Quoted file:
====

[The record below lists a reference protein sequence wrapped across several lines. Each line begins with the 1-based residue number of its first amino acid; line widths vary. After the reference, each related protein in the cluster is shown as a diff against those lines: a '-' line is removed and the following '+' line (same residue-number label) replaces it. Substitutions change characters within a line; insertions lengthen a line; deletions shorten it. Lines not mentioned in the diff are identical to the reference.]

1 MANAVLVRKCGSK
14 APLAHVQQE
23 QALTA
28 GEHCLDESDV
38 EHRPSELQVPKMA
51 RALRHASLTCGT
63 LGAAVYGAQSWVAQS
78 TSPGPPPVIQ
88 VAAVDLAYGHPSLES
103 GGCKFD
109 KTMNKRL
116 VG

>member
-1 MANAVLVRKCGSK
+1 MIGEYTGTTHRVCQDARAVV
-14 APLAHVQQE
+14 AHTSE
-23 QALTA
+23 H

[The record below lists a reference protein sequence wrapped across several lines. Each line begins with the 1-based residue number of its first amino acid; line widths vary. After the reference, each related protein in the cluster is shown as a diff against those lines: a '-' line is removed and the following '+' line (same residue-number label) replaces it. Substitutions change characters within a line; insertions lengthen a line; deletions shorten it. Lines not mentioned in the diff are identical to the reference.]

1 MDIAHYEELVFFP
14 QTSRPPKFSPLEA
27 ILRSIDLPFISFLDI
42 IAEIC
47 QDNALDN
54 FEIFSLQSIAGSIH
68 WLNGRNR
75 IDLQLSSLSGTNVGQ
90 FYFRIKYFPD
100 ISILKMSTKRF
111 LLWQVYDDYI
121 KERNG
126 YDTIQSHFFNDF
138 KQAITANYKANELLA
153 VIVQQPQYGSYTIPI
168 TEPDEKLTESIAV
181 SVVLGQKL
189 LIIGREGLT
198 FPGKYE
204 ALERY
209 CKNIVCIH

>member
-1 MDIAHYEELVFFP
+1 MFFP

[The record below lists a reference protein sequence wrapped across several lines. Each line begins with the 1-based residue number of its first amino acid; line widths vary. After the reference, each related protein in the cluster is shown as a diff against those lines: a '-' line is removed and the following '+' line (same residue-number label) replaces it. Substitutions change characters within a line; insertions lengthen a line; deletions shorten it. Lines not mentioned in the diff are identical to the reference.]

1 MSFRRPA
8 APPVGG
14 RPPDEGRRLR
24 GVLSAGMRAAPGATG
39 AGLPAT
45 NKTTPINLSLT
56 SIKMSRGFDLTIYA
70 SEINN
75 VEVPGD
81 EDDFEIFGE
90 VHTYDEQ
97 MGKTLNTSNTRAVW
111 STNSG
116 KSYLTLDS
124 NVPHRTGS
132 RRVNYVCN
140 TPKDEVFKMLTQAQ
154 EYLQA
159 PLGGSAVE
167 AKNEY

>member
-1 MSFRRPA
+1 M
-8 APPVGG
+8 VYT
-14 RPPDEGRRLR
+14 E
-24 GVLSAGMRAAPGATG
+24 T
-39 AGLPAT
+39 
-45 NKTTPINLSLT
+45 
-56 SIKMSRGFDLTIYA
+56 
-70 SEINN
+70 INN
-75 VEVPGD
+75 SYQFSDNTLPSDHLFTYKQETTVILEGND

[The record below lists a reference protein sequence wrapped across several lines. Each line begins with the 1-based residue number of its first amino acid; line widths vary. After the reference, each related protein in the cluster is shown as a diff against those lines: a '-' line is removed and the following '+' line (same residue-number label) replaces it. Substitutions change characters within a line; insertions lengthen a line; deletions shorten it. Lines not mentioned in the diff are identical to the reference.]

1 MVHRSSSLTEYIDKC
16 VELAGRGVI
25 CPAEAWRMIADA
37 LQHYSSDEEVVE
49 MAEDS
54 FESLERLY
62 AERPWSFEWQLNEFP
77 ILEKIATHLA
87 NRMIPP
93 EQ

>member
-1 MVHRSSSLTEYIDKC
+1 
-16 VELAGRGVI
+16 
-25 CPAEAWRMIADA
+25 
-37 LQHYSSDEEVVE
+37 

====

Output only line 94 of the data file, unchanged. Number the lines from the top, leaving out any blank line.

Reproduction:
77 ILEKIATHLA